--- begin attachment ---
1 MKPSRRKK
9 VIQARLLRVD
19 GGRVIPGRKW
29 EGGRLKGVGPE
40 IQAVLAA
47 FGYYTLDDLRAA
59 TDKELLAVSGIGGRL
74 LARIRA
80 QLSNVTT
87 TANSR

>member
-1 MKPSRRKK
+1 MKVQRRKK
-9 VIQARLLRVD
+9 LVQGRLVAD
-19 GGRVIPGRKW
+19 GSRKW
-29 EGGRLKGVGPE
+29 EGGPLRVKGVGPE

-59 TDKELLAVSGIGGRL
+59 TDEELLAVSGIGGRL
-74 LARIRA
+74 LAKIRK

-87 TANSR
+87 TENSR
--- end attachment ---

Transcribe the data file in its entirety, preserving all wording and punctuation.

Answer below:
1 MKPSRRKK
9 VIQARLLRVD
19 GGRVIPGRKW
29 EGGRLKGVGPE
40 IQAVLAA
47 FGYYTLDDLRAA
59 TDKELLAVSGIGGRL
74 LARIRA
80 QLSNVTT
87 TANSR

>member
-1 MKPSRRKK
+1 MKVQRRKK
-9 VIQARLLRVD
+9 LVQGRLVAD
-19 GGRVIPGRKW
+19 GSRKW
-29 EGGRLKGVGPE
+29 EGGPLRVKGVGPE

-59 TDKELLAVSGIGGRL
+59 TDEELLAVSGIGGRL
-74 LARIRA
+74 LAKIRK

-87 TANSR
+87 TENSR